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Volume of drug required makes multiple syringes essential which may be difficult to handle quickly enough Carcase disposal is expensive

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Advantages

Disadvantages

Quick

Collapse is violent unless the horse is heavily premedicated, particularly so in excited horses

Easily understood method with similarities to anaesthetic induction No implications under the Misuse of Drugs Regulations 1985, as the drugs are suitably scheduled for use in practice without the need to record individual usages

Complicated procedure involving numerous syringes and injections The volume of drug required makes multiple syringes essential which are difficult to handle quickly enough Muscular spasms and trembling may be aesthetically displeasing Carcase disposal is expensive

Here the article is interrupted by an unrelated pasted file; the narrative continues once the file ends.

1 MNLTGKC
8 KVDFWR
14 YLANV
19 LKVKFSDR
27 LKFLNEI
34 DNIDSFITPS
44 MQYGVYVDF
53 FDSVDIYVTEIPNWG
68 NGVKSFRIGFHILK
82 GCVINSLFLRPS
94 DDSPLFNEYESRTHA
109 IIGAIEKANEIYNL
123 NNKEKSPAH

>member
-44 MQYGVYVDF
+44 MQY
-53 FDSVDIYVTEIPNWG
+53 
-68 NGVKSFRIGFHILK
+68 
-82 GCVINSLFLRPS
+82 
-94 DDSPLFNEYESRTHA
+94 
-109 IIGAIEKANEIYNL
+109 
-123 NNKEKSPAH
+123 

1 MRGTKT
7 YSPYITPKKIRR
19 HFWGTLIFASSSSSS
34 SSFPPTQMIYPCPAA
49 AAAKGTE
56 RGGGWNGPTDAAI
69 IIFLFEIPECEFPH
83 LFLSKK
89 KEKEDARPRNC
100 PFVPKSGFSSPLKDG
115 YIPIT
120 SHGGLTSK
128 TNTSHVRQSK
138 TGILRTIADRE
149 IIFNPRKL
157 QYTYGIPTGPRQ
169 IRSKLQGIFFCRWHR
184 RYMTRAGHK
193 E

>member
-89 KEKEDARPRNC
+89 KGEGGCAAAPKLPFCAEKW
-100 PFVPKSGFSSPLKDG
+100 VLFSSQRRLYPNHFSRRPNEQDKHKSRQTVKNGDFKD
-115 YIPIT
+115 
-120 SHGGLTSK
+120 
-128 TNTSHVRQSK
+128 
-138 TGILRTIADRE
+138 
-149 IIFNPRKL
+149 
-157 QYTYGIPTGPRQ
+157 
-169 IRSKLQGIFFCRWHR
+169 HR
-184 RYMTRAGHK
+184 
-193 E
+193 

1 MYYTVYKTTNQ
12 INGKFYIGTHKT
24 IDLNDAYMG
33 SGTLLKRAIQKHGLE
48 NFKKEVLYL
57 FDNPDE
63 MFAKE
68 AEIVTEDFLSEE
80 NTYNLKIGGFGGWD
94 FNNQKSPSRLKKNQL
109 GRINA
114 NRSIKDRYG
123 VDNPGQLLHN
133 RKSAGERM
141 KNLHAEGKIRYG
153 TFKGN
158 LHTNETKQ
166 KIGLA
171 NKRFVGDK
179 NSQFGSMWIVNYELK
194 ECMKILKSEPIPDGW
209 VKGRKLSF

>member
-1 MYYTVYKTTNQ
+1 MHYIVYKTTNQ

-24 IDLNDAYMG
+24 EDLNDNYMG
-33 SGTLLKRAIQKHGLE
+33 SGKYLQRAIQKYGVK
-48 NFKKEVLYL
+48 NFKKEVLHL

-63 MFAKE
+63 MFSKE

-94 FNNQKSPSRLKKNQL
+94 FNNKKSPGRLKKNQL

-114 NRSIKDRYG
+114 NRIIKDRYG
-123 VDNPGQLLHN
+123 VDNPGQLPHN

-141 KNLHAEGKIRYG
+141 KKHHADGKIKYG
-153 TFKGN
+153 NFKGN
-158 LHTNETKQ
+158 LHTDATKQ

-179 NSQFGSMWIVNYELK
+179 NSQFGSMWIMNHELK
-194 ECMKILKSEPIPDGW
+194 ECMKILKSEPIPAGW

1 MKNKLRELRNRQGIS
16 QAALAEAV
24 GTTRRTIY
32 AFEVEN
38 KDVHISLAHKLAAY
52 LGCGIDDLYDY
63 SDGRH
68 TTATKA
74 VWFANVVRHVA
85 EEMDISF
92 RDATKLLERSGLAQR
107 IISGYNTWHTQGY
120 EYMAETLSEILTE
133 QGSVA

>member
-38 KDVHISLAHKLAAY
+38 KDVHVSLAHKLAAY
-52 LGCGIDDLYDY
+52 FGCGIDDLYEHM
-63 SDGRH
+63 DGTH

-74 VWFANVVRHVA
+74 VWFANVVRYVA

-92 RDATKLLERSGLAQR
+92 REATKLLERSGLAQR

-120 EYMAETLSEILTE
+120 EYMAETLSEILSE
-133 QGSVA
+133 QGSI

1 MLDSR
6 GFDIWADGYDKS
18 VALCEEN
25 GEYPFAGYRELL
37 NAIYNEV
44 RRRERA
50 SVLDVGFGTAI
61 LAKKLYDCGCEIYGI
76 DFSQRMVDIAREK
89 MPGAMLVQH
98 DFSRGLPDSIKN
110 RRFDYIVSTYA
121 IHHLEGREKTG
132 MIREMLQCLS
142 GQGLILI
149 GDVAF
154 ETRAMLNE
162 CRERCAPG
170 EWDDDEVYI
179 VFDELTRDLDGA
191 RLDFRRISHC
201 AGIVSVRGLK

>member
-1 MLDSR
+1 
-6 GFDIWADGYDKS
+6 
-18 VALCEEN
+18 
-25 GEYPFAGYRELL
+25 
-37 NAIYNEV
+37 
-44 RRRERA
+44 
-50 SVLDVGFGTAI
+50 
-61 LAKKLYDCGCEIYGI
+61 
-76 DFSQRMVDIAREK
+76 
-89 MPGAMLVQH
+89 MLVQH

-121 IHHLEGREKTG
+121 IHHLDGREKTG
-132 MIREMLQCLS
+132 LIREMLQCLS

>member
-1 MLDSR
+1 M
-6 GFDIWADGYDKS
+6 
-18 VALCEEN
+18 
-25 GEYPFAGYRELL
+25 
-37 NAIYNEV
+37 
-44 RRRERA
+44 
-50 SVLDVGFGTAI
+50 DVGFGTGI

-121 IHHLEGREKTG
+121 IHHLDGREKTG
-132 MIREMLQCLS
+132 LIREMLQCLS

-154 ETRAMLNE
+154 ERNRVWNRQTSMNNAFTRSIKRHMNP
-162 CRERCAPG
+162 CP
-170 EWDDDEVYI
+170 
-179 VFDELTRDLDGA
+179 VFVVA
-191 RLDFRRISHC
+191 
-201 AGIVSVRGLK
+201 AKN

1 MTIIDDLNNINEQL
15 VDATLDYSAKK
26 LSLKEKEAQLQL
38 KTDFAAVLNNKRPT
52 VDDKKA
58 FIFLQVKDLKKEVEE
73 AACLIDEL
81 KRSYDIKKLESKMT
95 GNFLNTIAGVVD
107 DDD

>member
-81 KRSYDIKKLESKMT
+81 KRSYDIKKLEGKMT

* A preplaced 14G jugular catheter. * Suitable restraint and choice of environment.

Method The horse is restrained and the jugular catheter placed. The selected premedicant is administered by slow intravenous injection and time is allowed for it to exert its maximal effect. The full dose of the quinalbarbitone sodium and cinchocaine hydrochloride mixture is then administered over 12 to 15 seconds. The horse is restrained by keeping its head down and allowed to collapse gently. Collapse can be expected about 30 to 40 seconds after the start of the injection; if a premedicant is used it will be delayed to 40 to 50 seconds. There may be an occasional gasp for up to two minutes after collapse and death usually occurs within three minutes of collapse.